Two large hospitals, the Royal Brompton in London and Glenfield hospital in Leicester, have defied plans from NHS England, prompting a strong response from critics.
The issue stems from an ongoing 15-year-old squabble over the deaths of babies at the Bristol Royal Infirmary.
Since the 2001 government Kennedy review into the tragedy indicated that someunits should be closed due to a lack of skill, there has been considerable debate over which should ultimately be annulled.
And the latest review conducted by NHS England states that the units at Royal Brompton and Glenfield must shut down.
With both hospitals strongly disagreeing with the decision of government, the two organisations have strongly fought this diktat.
“We are confident that our clinical outcomes are now among the best in the country, so we strongly disagree with NHS England’s decision and will not sit by whilst they destroy our fabulous service,” John Adler, chief executive at University Hospitals of Leicester NHS trust, asserted.
By the same token, the Royal Brompton Hospital equally believes that its surgeons are skilled enough for this unit to remain in operation.
“We find NHS England’s stated intention extraordinary. We are, however, reassured to see that the idea of removing congenital heart disease services from Royal Brompton is ‘subject to consultation with relevant trusts and, if appropriate, the wider public’. We fail to see how any logical review of the facts will come to the same conclusion as this panel,” Robert Craig, chief operating officer at Royal Brompton & Harefield NHS foundation trust, commented.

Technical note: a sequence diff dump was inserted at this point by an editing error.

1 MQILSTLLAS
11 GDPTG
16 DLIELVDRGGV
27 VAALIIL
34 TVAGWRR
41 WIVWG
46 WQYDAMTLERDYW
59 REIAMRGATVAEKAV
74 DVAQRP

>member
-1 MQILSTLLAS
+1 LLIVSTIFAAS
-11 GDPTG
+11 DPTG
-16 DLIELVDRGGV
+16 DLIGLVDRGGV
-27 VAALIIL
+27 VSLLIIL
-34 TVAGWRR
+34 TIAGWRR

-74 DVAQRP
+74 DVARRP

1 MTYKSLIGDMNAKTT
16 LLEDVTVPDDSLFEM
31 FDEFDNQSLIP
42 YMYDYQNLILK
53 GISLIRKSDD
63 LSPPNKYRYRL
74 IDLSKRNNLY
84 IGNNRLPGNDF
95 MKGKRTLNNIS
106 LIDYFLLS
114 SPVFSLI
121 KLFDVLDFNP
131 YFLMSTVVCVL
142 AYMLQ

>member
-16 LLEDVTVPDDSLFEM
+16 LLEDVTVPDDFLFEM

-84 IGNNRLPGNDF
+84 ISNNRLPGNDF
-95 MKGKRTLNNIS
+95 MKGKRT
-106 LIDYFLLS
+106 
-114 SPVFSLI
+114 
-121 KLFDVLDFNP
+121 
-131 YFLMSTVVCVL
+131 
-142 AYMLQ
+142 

Craig also suggested that the Royal Brompton is one of the largest and most successful centres in the country, and that the approach from government was little short of absurd.
The new plan also involves cardiology services being shifted from several institutions.
Services at five hospitals, Blackpool, South Manchester, Papworth, Nottingham, and at Imperial in London, will be relocated.
NHS England commented that the quality of surgery at the hospitals in question had been assessed as being insufficient.
And Huon Gray, NHS England national clinical director, considers this to be the final opportunity for the NHS to ensure that the health service delivers outstanding art services to children.
Central Manchester, which has just one surgeon for congenital heart defects, “does not meet the standards and is assessed as not being able to within the foreseeable future”, said NHS England.
The aforementioned Gray indicated that the loss of consultancy staff had prompted the radical decision.
“I know for a fact that we have lost key consultant staff moving abroad over the last few years because they weren’t convinced we were able to grasp the nettle, because it is a really difficult issue. If we don’t grasp this opportunity, I think we will have to accept that adequate is good enough.”
The Royal College of Surgeons has indicated that it strongly supports the proposals.